Download An Encyclopedia of Language (Routledge Reference) by N. E. Collinge PDF

By N. E. Collinge

* Examines how language works, accounting for its nature, its use, its learn and its history
* accomplished indexes of subject matters and Technical phrases, and Names
* conscientiously illustrated to give an explanation for key issues within the text

`This wealthy repository of knowledge on all features of language is a needs to for all libraries in greater schooling, faculties and bigger public libraries.' - Library Review
`Each article has a great bibliography. additionally, there are accomplished indexes of issues and technical phrases and names. hugely advised for all collage and basic public libraries.' - Choice
`This very important e-book is in lots of methods a state-of-the -art survey of present conceptions of, and methods to, language, with beneficiant references to extra specified assets. every one bankruptcy has a great bibliography.' - Language International
`A complete advisor ... with very thorough bibliographies ... Collinge's Encyclopedia is suggested to educational libraries.' - Reference Reviews
`The bibliographies are a useful relief ... the editor is to be congratulated for having performed a very good task ... there are almost no components of language and linguistics that don't get a glance in someplace, and there's strong signposting within the textual content itself.' - Nigel Vincent, instances greater schooling complement

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Extra resources for An Encyclopedia of Language (Routledge Reference)

Sample text

2 Differences between varieties of the same language So far we have been speaking of alternations between forms in the same variety of a language. However, as our remarks above on the pronunciation of l in different varieties of English begin to suggest, the situation becomes much more complex when we compare different regional or social accents. While not all speakers can consistently reproduce accents in their own speech, the overwhelming majority of speakers are able to understand a very wide range of regional and social varieties.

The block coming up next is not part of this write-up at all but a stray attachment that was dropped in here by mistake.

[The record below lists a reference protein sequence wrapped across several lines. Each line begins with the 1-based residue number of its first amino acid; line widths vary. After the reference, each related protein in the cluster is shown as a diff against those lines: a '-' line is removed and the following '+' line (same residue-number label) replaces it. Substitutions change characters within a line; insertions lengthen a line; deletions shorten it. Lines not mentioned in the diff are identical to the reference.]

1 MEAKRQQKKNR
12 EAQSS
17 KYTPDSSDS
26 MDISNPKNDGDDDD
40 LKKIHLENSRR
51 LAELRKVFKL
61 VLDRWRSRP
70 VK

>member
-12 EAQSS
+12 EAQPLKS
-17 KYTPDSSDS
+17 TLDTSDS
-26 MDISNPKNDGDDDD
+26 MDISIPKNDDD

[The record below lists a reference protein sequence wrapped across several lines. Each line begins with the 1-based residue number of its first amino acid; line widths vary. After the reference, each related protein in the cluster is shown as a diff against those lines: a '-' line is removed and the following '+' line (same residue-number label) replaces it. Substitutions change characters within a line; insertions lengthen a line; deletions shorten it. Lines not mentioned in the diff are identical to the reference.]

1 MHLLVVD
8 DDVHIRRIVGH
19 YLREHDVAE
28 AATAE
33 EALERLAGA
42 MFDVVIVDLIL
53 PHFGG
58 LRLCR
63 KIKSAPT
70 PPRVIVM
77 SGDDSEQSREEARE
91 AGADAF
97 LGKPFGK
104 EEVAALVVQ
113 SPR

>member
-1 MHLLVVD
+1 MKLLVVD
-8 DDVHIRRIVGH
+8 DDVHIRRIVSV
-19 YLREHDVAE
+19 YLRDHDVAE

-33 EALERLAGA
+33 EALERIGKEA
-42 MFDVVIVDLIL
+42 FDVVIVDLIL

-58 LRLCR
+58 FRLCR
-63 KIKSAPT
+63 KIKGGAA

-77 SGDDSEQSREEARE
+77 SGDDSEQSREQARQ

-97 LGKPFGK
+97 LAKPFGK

In Russian, for example, sounds very similar to clear [l] and dark [l] can make a difference of meaning: /mɔl/ ‘moth’ v. /mɔɫ/ ‘pier’. Such differences between allophonic status and phonemic status can cause difficulties for learners; English learners of Russian will have no trouble learning Russian /mɔɫ/ ‘pier’, with dark [l] in the final position, but may be expected to find /mɔl/ ‘moth’ problematic because of the clear [l] in a position where it would not appear in English. For the allophone v.

This approach runs into difficulties with informal or colloquial speech, however: many of the properties which systematically are taken to be a part of 24 LANGUAGE AS ORGANISED SOUND the form of a word may in these contexts not be present within the speech signal at all (cf. 2 above). Take, for instance, the English word seven (phonetically [sevən] in careful speech). g. ban and van are different words. In informal speech the word might be pronounced something like [sebm], where the segment after [e] is a plosive (and thus [−continuant]), not a fricative; the essential distinctive feature of fricativeness ([+continuant]) can no longer be found in the speech signal at this point.

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